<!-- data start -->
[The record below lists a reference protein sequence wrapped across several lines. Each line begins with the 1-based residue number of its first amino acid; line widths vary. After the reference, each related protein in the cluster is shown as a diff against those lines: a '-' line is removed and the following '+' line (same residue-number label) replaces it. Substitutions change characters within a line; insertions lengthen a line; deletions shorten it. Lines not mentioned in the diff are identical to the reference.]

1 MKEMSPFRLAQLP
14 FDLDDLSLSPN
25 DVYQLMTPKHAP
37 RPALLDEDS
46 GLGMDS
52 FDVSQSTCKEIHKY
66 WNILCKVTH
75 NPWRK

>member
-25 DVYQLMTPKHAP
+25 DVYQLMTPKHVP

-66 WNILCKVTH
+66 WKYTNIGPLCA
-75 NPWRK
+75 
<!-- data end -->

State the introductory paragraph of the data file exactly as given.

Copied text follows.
[The record below lists a reference protein sequence wrapped across several lines. Each line begins with the 1-based residue number of its first amino acid; line widths vary. After the reference, each related protein in the cluster is shown as a diff against those lines: a '-' line is removed and the following '+' line (same residue-number label) replaces it. Substitutions change characters within a line; insertions lengthen a line; deletions shorten it. Lines not mentioned in the diff are identical to the reference.]